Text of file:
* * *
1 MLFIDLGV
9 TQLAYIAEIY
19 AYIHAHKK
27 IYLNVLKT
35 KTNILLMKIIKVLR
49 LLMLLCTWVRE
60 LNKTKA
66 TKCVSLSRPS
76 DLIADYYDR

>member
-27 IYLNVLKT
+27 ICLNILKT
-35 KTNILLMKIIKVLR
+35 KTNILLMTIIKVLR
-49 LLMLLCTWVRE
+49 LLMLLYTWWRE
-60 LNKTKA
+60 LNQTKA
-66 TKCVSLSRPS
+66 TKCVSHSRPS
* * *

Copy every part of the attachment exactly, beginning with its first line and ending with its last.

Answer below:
1 MLFIDLGV
9 TQLAYIAEIY
19 AYIHAHKK
27 IYLNVLKT
35 KTNILLMKIIKVLR
49 LLMLLCTWVRE
60 LNKTKA
66 TKCVSLSRPS
76 DLIADYYDR

>member
-27 IYLNVLKT
+27 ICLNILKT
-35 KTNILLMKIIKVLR
+35 KTNILLMTIIKVLR
-49 LLMLLCTWVRE
+49 LLMLLYTWWRE
-60 LNKTKA
+60 LNQTKA
-66 TKCVSLSRPS
+66 TKCVSHSRPS